Thursday, April 06, 2017

30-50% of prescribed antibiotics not needed, CDC says; food giants vow to phase out use on poultry

At least 30 percent of antibiotics prescribed in 2014 in U.S. doctor's offices, hospital clinics and emergency departments were unnecessary, says a study by the Centers for Disease Control and Prevention. The study found that "total inappropriate antibiotic use, inclusive of unnecessary use and inappropriate selection, dosing and duration, may approach 50 percent of all outpatient antibiotic use."

During the study year 266 million courses of antibiotics were dispensed to outpatients in U.S. community pharmacies, or five prescriptions for every six people, CDC says. (CDC map: Outpatient antibiotic prescriptions per 1,000 people in 2014)
Researchers from Australia's Bond University asked parents of children 12 and younger when it was appropriate to use antibiotics for common upper respiratory illnesses. They found that doctors often prescribe unnecessary antibiotics for children to placate worried parents of "just in case," reports Teresa Carr of Consumer Reports magazine. Doctors want high satisfaction ratings from patients, according to a 2014 survey of 155 doctors by researchers at the University of Wisconsin and Rogers Memorial Hospital in Oconomowoc, Wis. "Almost half the physicians believed that the pressure to obtain better scores prompted inappropriate prescribing, including unnecessary prescriptions for antibiotics," Carr writes.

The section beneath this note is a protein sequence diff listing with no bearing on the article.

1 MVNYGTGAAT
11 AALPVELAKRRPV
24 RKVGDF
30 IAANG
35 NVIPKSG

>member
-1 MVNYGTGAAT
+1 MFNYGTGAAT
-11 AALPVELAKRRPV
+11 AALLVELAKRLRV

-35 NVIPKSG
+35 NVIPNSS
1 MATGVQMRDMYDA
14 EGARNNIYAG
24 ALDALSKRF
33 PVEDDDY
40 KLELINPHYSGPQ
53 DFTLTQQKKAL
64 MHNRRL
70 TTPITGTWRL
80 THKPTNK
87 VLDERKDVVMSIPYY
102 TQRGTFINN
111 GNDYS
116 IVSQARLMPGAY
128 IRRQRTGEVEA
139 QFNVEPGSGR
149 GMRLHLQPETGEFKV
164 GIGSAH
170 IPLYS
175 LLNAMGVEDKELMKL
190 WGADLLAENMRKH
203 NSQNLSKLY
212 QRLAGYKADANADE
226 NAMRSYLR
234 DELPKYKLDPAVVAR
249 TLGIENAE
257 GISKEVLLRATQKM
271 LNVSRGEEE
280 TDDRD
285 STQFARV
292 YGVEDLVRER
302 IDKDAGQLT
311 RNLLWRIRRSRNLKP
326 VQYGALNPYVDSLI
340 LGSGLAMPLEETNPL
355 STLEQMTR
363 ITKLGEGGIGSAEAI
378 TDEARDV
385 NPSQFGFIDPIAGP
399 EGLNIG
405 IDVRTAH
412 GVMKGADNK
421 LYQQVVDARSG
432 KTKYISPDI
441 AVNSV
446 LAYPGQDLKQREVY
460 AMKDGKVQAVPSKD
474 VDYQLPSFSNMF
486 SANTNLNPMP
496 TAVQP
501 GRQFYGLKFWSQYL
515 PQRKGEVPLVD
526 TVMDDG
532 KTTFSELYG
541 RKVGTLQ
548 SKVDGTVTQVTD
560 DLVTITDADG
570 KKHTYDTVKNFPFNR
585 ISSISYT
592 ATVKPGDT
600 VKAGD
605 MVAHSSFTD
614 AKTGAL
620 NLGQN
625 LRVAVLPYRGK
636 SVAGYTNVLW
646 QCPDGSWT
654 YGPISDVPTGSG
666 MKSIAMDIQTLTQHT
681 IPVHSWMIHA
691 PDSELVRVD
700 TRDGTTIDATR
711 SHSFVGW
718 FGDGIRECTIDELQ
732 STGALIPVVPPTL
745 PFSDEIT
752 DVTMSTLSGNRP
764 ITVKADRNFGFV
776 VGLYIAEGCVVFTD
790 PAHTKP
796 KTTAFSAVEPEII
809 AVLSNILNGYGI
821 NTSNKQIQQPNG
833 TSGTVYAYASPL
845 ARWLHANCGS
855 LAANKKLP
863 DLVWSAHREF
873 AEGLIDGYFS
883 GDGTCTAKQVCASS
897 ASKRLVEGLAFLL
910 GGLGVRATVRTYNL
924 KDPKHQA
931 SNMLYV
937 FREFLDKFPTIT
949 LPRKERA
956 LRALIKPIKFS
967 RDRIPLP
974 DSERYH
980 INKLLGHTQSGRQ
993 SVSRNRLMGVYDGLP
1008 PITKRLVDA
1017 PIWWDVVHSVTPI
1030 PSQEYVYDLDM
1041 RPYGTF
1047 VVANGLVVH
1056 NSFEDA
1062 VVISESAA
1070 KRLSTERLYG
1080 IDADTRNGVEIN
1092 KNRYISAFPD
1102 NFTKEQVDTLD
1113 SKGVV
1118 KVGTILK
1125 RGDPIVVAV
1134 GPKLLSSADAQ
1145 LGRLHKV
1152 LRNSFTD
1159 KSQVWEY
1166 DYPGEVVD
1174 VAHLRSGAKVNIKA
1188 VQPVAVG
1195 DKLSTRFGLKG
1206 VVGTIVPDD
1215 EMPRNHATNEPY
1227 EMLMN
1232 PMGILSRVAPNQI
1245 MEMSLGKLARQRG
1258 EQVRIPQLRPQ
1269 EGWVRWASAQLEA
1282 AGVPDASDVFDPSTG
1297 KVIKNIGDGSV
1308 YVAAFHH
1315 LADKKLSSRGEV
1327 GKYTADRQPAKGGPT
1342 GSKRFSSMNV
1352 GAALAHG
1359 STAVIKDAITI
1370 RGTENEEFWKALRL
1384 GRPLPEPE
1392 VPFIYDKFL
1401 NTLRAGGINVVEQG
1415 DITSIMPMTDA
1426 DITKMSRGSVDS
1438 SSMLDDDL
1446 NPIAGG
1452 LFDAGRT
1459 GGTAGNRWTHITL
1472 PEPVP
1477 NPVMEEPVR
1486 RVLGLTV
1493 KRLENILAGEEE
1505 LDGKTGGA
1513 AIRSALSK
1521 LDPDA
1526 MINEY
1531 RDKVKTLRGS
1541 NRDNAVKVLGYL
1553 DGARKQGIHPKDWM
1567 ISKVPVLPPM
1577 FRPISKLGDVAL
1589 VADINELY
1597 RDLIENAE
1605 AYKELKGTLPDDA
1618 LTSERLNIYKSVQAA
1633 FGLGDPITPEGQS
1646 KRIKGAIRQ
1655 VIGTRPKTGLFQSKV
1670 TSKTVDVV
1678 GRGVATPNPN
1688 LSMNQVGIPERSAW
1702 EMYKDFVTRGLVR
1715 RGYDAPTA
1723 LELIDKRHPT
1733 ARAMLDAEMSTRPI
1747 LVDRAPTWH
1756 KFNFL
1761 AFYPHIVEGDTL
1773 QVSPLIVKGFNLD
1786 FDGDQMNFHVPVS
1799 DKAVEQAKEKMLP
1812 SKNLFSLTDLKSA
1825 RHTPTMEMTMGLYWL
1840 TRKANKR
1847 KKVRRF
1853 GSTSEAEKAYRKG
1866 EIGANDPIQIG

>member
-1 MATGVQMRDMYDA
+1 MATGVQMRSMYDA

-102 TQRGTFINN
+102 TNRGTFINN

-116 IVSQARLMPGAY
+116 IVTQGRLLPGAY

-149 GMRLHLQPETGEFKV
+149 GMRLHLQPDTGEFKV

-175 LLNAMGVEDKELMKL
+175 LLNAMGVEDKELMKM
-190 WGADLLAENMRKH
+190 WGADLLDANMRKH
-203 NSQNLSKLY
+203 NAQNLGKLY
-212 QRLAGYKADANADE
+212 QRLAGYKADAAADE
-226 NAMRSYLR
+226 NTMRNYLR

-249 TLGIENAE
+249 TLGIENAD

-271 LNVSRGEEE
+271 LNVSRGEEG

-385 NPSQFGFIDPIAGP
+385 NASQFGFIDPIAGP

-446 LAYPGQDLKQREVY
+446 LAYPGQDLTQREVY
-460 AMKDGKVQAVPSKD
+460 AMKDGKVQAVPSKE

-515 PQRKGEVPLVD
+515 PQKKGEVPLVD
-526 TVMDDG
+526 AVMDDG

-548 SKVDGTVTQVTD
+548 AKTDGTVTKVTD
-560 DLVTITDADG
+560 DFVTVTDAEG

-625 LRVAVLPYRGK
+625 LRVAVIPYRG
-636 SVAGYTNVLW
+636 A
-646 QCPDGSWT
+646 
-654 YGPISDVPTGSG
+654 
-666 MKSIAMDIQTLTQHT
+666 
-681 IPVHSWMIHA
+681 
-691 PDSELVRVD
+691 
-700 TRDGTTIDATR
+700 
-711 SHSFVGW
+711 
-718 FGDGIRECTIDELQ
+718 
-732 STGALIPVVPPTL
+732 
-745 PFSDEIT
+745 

There's another side to the issue that needs more attention – the misuse and overuse of antibiotics on livestock and poultry, Ben Chandler, president and CEO of the Foundation for a Healthy Kentucky, writes for The Courier-Journal in Louisville. (Kentucky ranks first in per-capita antibiotic prescriptions.)

Chandler notes that 70 percent of antibiotics considered important to human medicine in the U.S. "are for use on food producing animals. Typically, the drugs are given to animals on a routine basis – even if they aren't sick – to promote growth and to compensate for crowded unsanitary conditions. That practice turns farms into breeding grounds for antibiotic-resistant bacteria that cab travel off the farms and into our communities."

Tyson Foods, the world's largest meat company by revenue, and Perdue Farms are transitioning away from antibiotic use in their branded chickens, Chandler notes. Fast-food industry leaders including "McDonald's, Subway, Chick-fil-A, Wendy's, Chipotle, and Taco Bell have made various commitments to phase out of the routine use of antibiotics from the chicken supply chain. Subway's commitment was for all meats."

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